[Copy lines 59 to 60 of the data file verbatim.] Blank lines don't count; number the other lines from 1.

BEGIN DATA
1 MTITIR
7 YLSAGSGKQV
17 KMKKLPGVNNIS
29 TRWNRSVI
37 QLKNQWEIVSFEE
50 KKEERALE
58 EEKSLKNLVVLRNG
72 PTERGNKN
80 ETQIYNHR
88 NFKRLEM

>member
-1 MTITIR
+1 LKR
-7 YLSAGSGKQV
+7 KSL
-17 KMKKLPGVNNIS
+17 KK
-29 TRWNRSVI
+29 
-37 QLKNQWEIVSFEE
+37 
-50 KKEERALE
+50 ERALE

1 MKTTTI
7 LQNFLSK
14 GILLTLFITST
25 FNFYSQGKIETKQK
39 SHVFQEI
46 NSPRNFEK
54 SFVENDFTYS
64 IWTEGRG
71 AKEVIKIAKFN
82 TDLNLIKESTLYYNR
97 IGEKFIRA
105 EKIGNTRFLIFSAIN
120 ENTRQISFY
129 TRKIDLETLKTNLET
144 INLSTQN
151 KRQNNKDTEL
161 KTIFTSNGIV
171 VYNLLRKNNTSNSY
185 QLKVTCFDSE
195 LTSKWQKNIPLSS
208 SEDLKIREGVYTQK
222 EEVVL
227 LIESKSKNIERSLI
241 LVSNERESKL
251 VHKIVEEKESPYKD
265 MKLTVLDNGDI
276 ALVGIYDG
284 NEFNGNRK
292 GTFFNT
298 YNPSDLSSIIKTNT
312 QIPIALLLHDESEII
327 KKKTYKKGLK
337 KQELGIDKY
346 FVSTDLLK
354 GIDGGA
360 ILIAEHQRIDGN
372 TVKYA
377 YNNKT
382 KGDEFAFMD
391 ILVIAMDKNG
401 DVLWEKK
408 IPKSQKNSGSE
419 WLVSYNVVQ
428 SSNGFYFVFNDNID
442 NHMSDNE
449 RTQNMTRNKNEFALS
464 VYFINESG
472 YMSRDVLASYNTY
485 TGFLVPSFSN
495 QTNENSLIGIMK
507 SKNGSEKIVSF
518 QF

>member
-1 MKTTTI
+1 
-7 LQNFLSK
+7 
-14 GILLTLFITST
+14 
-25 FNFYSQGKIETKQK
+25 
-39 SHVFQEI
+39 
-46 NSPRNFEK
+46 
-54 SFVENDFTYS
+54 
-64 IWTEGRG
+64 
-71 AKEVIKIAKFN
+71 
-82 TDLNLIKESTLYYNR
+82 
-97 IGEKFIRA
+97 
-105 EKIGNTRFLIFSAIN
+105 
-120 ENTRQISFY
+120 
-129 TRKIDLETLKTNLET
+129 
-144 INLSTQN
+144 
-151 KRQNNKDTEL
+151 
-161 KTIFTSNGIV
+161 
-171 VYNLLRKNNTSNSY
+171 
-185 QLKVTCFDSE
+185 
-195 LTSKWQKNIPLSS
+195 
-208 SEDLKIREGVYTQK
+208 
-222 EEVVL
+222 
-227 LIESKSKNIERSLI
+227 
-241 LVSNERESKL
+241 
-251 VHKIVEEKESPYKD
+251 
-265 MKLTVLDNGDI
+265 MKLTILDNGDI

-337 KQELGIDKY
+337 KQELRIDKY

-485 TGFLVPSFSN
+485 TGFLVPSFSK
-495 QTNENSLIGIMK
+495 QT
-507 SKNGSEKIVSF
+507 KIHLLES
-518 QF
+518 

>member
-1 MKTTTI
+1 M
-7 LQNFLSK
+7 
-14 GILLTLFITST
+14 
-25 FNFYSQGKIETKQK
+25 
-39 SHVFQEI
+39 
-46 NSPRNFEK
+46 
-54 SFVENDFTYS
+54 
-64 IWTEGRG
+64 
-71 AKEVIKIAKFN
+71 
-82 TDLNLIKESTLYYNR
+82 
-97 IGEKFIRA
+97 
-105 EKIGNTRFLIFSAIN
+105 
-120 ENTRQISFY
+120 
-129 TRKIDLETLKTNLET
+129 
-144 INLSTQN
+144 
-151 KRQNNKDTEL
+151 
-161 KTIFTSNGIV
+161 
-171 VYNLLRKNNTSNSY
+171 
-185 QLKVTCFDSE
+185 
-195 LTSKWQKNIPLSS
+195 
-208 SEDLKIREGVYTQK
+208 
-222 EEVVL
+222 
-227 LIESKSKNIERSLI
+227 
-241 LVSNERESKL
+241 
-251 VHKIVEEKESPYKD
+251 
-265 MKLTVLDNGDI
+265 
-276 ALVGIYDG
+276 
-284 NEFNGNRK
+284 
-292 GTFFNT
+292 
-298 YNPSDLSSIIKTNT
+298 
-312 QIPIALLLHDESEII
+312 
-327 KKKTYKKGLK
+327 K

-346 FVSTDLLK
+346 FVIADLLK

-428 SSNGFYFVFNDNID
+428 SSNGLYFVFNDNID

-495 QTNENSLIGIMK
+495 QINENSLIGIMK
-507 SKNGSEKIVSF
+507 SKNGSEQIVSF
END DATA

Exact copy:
360 ILIAEHQRIDGN
372 TVKYA